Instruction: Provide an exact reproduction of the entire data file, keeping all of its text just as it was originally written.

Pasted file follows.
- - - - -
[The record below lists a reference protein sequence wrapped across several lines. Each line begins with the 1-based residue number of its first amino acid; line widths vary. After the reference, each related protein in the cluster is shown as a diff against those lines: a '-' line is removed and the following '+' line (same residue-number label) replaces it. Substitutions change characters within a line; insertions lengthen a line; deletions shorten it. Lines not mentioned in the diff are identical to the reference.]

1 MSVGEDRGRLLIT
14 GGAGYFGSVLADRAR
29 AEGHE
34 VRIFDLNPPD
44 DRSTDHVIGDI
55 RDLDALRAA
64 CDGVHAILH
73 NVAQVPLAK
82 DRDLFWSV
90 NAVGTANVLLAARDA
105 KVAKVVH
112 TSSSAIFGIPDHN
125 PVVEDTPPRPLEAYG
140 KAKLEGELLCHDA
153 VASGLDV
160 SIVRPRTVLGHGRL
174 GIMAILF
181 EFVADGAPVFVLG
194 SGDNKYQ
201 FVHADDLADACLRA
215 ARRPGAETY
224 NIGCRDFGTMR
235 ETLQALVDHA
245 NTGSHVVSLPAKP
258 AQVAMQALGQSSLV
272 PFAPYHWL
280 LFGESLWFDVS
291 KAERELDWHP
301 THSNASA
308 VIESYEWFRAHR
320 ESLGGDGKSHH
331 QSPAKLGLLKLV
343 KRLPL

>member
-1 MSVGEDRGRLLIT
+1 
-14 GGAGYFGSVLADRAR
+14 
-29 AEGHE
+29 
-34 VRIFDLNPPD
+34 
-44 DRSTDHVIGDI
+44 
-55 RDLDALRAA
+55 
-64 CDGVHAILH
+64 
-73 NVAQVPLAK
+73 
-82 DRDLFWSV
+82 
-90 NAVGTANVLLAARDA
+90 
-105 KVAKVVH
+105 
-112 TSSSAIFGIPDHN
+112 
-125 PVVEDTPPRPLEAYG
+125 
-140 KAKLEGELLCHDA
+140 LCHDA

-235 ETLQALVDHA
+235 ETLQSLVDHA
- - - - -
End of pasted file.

[The record below lists a reference protein sequence wrapped across several lines. Each line begins with the 1-based residue number of its first amino acid; line widths vary. After the reference, each related protein in the cluster is shown as a diff against those lines: a '-' line is removed and the following '+' line (same residue-number label) replaces it. Substitutions change characters within a line; insertions lengthen a line; deletions shorten it. Lines not mentioned in the diff are identical to the reference.]

1 MSVGEDRGRLLIT
14 GGAGYFGSVLADRAR
29 AEGHE
34 VRIFDLNPPD
44 DRSTDHVIGDI
55 RDLDALRAA
64 CDGVHAILH
73 NVAQVPLAK
82 DRDLFWSV
90 NAVGTANVLLAARDA
105 KVAKVVH
112 TSSSAIFGIPDHN
125 PVVEDTPPRPLEAYG
140 KAKLEGELLCHDA
153 VASGLDV
160 SIVRPRTVLGHGRL
174 GIMAILF
181 EFVADGAPVFVLG
194 SGDNKYQ
201 FVHADDLADACLRA
215 ARRPGAETY
224 NIGCRDFGTMR
235 ETLQALVDHA
245 NTGSHVVSLPAKP
258 AQVAMQALGQSSLV
272 PFAPYHWL
280 LFGESLWFDVS
291 KAERELDWHP
301 THSNASA
308 VIESYEWFRAHR
320 ESLGGDGKSHH
331 QSPAKLGLLKLV
343 KRLPL

>member
-1 MSVGEDRGRLLIT
+1 
-14 GGAGYFGSVLADRAR
+14 
-29 AEGHE
+29 
-34 VRIFDLNPPD
+34 
-44 DRSTDHVIGDI
+44 
-55 RDLDALRAA
+55 
-64 CDGVHAILH
+64 
-73 NVAQVPLAK
+73 
-82 DRDLFWSV
+82 
-90 NAVGTANVLLAARDA
+90 
-105 KVAKVVH
+105 
-112 TSSSAIFGIPDHN
+112 
-125 PVVEDTPPRPLEAYG
+125 
-140 KAKLEGELLCHDA
+140 LCHDA

-235 ETLQALVDHA
+235 ETLQSLVDHA